Keep your email brief, friendly, and clear, and show gratitude for the acceptance. You do not need to write a full-page email to express your appreciation for a job offer.

  • Be thankful

Say thank you in your opening remarks to show you are grateful and excited about the job offer.

  • Remember the confirmation!

Mention what you think the start date is. The employee will confirm the actual start date if you have gotten it wrong. The salary will also be confirmed.

  • Proofread and edit

After drafting your response email, proofread and edit it. You can ask for assistance from your friends or family. You need to keep it brief and friendly. Remove any unnecessary words or information from the response. Also, confirm details on the benefits and salary are correct when responding to your email.

  • Contact the hiring manager.

After taking enough time to read the terms of employment, acknowledge it by either phone or email; first, thank the hiring manager for the job offer; if the offer is good and all terms are clear, you can gladly say that you accept the offer.

If some terms are not clear or you have some questions, you can ask the hiring manager for answers. If you have more offers on the table, you can request for more time to evaluate the offers.

  • Give your final decision in 2-3 days.

 A call or email communication is crucial when stating your final decision. Start the conversation by thanking the recruiting manager for giving you more time. If you are accepting the job offer, be thankful, and state that you clearly understand the terms of the job.

Close the conversation by showing the manager you are ready to join the company and start working on the set date.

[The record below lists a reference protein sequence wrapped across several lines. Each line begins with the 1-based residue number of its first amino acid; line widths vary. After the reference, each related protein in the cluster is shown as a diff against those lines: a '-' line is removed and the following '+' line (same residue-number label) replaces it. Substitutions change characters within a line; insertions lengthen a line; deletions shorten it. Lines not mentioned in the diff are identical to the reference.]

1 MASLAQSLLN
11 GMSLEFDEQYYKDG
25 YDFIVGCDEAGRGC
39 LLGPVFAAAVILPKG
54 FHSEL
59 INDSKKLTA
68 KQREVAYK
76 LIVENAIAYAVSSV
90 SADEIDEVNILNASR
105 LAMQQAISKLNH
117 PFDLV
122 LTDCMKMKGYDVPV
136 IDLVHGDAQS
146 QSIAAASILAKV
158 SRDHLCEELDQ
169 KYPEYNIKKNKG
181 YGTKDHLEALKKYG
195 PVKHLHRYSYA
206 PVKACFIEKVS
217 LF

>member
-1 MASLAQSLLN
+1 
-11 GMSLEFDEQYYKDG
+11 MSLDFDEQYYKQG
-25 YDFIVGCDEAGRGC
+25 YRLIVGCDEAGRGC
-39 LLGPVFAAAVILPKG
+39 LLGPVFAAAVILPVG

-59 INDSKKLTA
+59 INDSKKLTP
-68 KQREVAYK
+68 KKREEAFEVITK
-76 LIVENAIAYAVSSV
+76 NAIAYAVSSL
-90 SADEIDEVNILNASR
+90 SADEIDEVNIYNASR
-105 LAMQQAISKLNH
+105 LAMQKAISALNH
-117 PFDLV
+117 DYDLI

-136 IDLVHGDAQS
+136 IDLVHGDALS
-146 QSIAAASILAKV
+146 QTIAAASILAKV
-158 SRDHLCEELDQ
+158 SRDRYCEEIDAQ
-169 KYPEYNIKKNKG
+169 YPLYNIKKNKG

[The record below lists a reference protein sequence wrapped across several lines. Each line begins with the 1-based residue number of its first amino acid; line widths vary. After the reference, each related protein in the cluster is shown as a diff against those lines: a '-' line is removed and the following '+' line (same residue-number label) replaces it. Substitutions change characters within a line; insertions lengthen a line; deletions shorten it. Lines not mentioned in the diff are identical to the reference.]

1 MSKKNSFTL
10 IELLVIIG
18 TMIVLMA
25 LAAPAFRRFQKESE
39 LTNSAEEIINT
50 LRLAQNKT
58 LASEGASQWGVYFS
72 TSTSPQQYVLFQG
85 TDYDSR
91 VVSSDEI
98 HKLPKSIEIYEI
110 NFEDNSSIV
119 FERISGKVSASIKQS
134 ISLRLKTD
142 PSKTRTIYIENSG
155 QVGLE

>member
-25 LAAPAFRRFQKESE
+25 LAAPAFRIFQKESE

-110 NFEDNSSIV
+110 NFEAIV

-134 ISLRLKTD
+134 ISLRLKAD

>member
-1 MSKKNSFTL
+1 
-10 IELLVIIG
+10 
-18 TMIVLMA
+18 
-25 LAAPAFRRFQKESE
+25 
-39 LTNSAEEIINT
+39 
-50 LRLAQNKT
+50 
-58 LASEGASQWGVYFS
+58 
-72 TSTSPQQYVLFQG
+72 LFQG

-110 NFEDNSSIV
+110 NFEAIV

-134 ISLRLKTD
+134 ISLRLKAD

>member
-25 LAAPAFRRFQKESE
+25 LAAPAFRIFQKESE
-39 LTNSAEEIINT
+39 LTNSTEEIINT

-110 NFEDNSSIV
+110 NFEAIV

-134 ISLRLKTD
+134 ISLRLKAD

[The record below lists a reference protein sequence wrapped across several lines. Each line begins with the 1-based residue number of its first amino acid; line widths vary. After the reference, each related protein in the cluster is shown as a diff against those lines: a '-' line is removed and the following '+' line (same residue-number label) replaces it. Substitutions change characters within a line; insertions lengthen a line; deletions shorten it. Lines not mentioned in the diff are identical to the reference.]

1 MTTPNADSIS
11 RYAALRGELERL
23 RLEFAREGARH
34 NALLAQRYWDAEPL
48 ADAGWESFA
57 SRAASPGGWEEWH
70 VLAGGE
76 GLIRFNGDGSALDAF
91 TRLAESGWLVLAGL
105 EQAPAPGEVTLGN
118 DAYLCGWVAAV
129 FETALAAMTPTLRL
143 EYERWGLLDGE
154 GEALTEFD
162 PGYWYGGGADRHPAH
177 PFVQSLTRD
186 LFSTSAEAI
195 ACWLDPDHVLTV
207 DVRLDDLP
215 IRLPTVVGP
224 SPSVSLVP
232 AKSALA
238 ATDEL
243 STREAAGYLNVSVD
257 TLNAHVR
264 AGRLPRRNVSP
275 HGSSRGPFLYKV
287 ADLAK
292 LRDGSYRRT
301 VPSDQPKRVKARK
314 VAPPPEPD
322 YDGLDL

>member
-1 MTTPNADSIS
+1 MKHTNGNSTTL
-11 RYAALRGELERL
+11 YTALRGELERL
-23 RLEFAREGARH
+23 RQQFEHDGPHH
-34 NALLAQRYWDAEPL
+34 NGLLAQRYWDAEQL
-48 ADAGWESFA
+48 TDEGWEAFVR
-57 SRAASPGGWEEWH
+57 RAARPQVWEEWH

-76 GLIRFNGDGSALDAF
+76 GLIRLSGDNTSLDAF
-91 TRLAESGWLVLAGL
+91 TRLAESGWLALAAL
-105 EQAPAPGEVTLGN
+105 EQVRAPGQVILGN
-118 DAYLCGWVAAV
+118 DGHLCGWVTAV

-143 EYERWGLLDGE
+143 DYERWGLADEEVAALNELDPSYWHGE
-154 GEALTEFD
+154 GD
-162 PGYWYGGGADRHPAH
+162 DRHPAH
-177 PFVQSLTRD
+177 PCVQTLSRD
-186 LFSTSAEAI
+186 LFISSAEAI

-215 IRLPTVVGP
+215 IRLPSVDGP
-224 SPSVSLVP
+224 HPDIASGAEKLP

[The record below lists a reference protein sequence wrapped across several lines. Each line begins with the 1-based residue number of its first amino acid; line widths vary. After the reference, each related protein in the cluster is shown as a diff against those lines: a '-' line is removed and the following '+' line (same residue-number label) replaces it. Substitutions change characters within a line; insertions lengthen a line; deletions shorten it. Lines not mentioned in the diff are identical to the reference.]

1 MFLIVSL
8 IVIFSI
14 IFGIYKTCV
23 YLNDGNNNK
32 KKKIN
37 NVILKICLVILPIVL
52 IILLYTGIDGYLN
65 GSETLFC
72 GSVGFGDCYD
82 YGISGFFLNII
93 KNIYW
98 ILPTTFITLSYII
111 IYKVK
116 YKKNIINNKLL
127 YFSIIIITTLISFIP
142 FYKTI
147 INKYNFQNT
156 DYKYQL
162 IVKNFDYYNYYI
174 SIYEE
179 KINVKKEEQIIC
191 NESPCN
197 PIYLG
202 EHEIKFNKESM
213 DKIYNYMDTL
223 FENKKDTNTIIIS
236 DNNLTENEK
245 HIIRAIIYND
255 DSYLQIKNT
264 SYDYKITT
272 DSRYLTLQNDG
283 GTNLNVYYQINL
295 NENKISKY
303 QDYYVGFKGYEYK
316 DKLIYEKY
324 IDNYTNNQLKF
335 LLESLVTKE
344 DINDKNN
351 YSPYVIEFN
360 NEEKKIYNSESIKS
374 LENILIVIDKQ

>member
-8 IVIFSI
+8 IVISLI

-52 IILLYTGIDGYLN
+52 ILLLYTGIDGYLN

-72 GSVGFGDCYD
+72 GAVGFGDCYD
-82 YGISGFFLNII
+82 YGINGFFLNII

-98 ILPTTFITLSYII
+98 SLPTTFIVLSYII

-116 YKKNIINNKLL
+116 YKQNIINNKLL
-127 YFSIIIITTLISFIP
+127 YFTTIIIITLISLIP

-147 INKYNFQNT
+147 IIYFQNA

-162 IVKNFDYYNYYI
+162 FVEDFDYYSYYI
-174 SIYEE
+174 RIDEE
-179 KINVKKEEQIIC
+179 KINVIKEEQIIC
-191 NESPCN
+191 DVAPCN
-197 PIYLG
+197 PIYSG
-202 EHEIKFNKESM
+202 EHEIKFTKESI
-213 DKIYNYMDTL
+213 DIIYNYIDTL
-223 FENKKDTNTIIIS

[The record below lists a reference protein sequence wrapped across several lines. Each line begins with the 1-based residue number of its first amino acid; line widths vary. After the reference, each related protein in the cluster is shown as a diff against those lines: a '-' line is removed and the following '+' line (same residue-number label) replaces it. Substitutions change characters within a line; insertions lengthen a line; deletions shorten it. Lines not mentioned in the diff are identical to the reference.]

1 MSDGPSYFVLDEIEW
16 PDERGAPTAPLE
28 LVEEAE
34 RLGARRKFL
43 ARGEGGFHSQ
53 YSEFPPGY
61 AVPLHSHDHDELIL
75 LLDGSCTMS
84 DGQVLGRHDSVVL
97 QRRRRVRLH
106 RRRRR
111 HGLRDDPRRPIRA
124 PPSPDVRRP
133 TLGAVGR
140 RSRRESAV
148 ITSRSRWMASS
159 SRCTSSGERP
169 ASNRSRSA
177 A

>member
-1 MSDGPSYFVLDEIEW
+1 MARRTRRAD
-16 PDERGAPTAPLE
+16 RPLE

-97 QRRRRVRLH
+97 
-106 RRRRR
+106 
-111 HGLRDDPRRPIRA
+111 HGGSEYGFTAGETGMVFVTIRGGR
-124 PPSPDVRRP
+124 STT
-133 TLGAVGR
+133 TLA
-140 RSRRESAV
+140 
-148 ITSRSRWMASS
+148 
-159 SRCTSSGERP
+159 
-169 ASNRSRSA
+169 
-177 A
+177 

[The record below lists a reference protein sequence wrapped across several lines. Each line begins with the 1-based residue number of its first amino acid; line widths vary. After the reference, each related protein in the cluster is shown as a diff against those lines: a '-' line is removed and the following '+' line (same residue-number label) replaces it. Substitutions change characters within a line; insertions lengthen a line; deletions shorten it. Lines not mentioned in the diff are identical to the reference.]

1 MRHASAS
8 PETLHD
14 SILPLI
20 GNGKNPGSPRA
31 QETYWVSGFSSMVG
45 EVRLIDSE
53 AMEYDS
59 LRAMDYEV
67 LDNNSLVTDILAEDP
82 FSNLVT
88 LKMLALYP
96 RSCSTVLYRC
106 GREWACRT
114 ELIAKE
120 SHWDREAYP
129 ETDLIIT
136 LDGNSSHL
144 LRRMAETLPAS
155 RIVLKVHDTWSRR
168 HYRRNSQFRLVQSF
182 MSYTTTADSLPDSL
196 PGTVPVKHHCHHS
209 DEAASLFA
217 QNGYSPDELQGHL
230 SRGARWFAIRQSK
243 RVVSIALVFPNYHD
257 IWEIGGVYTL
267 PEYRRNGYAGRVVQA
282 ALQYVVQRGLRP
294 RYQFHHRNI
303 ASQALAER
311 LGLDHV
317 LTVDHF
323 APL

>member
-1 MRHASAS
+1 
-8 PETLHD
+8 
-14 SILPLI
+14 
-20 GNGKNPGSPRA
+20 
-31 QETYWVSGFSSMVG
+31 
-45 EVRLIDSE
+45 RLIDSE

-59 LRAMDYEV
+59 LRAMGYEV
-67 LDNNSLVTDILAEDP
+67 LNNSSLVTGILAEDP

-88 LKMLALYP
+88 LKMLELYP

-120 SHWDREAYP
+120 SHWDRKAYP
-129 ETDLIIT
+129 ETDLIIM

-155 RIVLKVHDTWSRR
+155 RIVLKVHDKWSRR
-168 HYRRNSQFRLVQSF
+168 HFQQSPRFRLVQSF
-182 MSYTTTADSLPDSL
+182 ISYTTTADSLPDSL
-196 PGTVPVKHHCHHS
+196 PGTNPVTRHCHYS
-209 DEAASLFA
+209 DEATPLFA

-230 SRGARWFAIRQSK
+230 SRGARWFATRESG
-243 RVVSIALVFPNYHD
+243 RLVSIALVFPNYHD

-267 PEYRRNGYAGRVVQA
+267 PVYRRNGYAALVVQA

If you decline the job offer, give a brief appreciation note and reason for declining the job offer.

Samples of a job acceptance letter


See the samples below for more information:

Sample 1

Dear Mr. /Mrs. Employer

Thank you very much for your call yesterday, offering me the job. I could not have been any more pleased.

I am excited to start with the company and look forward to giving my all and meeting the rest of the team.

As we have discussed, I am happy to start on the agreed date, and the starting salary is something that I am delighted about. If there is anything else that you feel I need to know before I start, I am free to talk whenever it is convenient for you.

Again thanks for the opportunity, and I look forward to hearing from you soon.

Yours faithfully,

Your Name

Sample 2: Drafting an email response



[Designation of the person]

[Company Name]

[Company Address]

Dear Mr. / Ms. [Name],

This is to acknowledge the offer letter sent today. Thank you for offering me the position of [Position Name] at [Company Name]. I am excited about this opportunity and would be delighted to work with a dynamic company like yours.

I am currently taking some time to understand and evaluate the terms of employment stated in the offer letter and will be able to give my final decision by [Date]. There are a few terms and conditions I will need a better understanding of before I make a decision.

I will get in touch with you soon to clarify my doubts and confusion.

Again, thank you very much for this wonderful opportunity.

Best regards,


[Contact Number]